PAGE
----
Woodpecker finch, green jay and New Caledonian crow bug-fishing sticks.
All these birds use twigs to forage for insects, but the New Caledonian crow is famed for its cleverness, seen here in a captive bird’s fashioning of a food-fetching hook from straight wire.

Chimpanzee clubs. Since Jane Goodall’s pioneering observations, chimpanzees have been observed using sticks
to spear bush babies
, smashing nuts open with stones (which, apparently, they’ve done for thousands of years) and making straw toothpicks. But their most striking tool may be the club.

Gorilla walking sticks. Any hiker knows the value of a good walking stick — and so, apparently, do gorillas. In a swampy forest clearing in the northern Congo, this gorilla used a stick to test the depth of a pool of water, and then to keep its balance as it walked across.

Dolphin fishing sponges. An extended family of Indian bottlenose dolphins in Shark Bay, Australia are the first known marine mammal to use tools: sponges with which they stir ocean-bottom sand, uncovering and disorienting prey. “It’s hard to get inside their heads because their brains are constructed differently and it’s very hard to analyze their language, but they do seem very intelligent,” said Georgetown University marine biologist Janet Mann to the Times.

Let’s just hope dolphins don’t develop opposable thumbs.

 Top Scientific Discoveries of 2011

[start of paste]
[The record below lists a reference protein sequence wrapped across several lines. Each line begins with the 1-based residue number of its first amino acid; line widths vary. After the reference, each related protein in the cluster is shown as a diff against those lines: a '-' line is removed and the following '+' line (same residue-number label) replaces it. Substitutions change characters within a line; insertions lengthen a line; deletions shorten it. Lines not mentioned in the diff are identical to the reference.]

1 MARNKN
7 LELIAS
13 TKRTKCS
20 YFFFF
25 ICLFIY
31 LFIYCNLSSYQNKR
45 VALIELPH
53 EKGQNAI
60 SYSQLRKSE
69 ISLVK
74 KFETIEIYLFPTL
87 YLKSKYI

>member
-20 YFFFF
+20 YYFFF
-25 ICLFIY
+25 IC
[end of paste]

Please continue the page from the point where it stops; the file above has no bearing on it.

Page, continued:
Intelligent Animals and Emotional Bees

Intelligent Animals and Emotional Bees


Hardly a week goes by without new evidence of intelligence in animals: empathic rats, counting
, cooperating elephants, tool-using fish, and on and on.

Rigorously tested and documented, the findings scientifically underscore the sheer richness of the life surrounding us — and perhaps none was more emblematic than observations that, by the standards devised to ensure that
animal intelligence is measured by cold data rather than warm fuzzy feelings, honeybees have emotions. Specifically, they’re capable of a glass-half-empty pessimistic worldview, which in turn challenges a human worldview: What does it mean when insects meet a benchmark that only “higher” animals are supposed to

Image: Jack Wolf/Flickr

 Top Scientific Discoveries of 2010

Self-Recognition in Rhesus Macaques

Self-Recognition in Rhesus Macaques

For decades, the failure of rhesus macaque monkeys to recognize themselves in a mirror kept their species on the far side of a cognitive divide, separate from humans, chimpanzees, dolphins and elephants.

In September, University of Wisconsin neuroscientists reported mirror self-recognition in their macaques. The findings have yet to be replicated, but still had profound implications.

Maybe humans had underestimated the intelligence of monkeys, as they had other animals who eventually passed the mirror test. More fundamentally, maybe the mirror test, a methodological remnant of a behaviorist legacy of animals as biological automata, reflects nothing more than a human inability to understand animals.

Image: Flickr /Paul Asman and Jill Lenoble